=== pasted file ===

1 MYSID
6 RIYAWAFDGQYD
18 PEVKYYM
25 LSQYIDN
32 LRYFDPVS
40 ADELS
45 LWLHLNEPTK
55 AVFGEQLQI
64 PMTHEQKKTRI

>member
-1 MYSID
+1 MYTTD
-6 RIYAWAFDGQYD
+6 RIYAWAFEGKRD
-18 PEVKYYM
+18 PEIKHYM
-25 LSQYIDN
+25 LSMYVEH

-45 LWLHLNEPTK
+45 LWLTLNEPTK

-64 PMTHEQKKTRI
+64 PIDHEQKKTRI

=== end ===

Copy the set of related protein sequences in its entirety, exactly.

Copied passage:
1 MYSID
6 RIYAWAFDGQYD
18 PEVKYYM
25 LSQYIDN
32 LRYFDPVS
40 ADELS
45 LWLHLNEPTK
55 AVFGEQLQI
64 PMTHEQKKTRI

>member
-1 MYSID
+1 MYTTD
-6 RIYAWAFDGQYD
+6 RIYAWAFEGKRD
-18 PEVKYYM
+18 PEIKHYM
-25 LSQYIDN
+25 LSMYVEH

-45 LWLHLNEPTK
+45 LWLTLNEPTK

-64 PMTHEQKKTRI
+64 PIDHEQKKTRI